Tuesday, July 18, 2006

How Air Conditioners (Don't) Work

Every year in the hot weather, I have a conversation with my wife that goes something like this:

  • Me: Dear, could you not set the AC units so low when none of us are in the room? It wastes energy.
  • She: But it's hot, and I want it to cool down quickly.
  • Me: Yes, dear, I know, but turning down the temperature set point doesn't make it cool off any faster.
  • She: Well, it should.

The vast majority (if not all) of air conditioners (and refrigerators, dehumidifiers, etc.) have two settings: a fan setting and a temperature setpoint. The fan setting just controls how hard it blows. The temperature setpoint does not control the temperature of the air the unit puts out. Instead, it controls when the system goes from full run mode to idling mode.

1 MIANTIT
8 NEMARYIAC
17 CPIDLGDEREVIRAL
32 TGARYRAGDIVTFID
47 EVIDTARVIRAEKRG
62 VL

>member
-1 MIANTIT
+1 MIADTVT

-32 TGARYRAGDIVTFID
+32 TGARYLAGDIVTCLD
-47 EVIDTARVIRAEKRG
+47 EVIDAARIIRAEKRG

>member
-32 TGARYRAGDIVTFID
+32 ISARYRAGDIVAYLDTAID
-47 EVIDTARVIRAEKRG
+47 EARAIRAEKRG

AC units push out only one temperature of cold air: cold. They work until their temperature sensor shows a temperature lower than their setpoint, and then they go idle (although their fans may continue to blow). When the temperature at the sensor rises above the setpoint again, it turns the system back on.

Turning the setpoint down very low will not make the room cool down any faster; it will simply make the AC unit work longer and not go idle as soon.

No comments: